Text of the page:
Unfortunately, there doesn't seem to be a particularly good home for this question the way you've written it.
Normally, there is a distinction between a question being "on-topic" and a question being "a good question". Off-topic questions get closed, while bad on-topic questions just get downvoted.
With migrations, however, the bar is significantly higher. We don't want to migrate bad questions to other sites, even if they would, strictly speaking, be on-topic there. That gives the impression that we're just trying to "dump our garbage" on other sites. (Please don't take this as a personal affront -- this is merely the overall impression we're trying to avoid).
In your case, I think your major problem is you're asking too much:
So where does the phrase come from, and/or why is it I so many different movies?
That's two very different questions, and I think they are getting in the way of each other. Lets take them in reverse order, because it's easier:
The second question, by itself, would probably get closed as too-broad on this site. It's such a common English phrase, that it would be like asking "why do they say 'hello' or 'goodbye' so often in movies." I don't think you're going to find a good answer to that, other that the obvious fact that it has the meaning the writers want to convey -- which basically applies to everything you see in dialogue.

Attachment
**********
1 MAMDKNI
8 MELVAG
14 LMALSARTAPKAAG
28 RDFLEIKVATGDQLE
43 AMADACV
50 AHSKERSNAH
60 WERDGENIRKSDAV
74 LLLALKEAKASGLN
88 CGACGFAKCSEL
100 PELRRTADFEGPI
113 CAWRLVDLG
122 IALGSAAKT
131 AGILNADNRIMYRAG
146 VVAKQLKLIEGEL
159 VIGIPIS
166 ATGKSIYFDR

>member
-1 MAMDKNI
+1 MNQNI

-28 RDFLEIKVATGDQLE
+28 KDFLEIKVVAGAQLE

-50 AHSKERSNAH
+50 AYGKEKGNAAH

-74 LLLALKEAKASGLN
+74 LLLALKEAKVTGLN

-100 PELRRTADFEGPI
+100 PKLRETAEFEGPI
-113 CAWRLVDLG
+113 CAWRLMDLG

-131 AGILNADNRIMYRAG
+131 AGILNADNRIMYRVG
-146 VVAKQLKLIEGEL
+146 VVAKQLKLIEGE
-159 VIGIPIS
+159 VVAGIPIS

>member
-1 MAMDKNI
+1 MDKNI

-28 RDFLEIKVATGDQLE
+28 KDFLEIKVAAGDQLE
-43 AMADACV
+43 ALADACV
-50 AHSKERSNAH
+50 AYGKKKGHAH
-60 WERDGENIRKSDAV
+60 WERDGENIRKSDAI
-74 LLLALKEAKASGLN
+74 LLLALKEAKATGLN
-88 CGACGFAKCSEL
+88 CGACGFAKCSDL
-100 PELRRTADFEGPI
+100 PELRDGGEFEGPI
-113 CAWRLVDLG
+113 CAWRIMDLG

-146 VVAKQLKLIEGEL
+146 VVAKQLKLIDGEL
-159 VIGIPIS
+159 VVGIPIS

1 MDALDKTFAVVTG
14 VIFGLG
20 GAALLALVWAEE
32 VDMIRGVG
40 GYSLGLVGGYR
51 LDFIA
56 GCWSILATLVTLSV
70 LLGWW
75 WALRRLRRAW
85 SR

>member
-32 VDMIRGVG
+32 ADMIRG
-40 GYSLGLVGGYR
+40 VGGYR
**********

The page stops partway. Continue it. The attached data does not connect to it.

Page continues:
The first part, however, taken by itself, would probably make a semi-decent question on the English Stack Exchange. That part alone is a question asking for the origin or etymology of an English phrase. That seems to be like it would be on-topic over there. Unfortunately, as-is, we can't migrate your question because the other bit's still there.
My recommendation to you would be to let this question get closed -- by now, the revision history and downvotes would likely scare away any English:SE mod who saw M&TV trying to migrate it. At this point, it's probably a lost cause.
Instead, narrow your question to just the aspect of "origin of the phrase"; you can still use the movie quotes as reference for where you heard it, and in what context, but be sure to focus on the part that you're likely to get answered, namely, "where did this phrase originate?".
Caveat: I am not a regular on English:SE; I can't guarantee they'll like the question over there, but I think if you focus it and make it on-topic, that is your best chance to get an answer.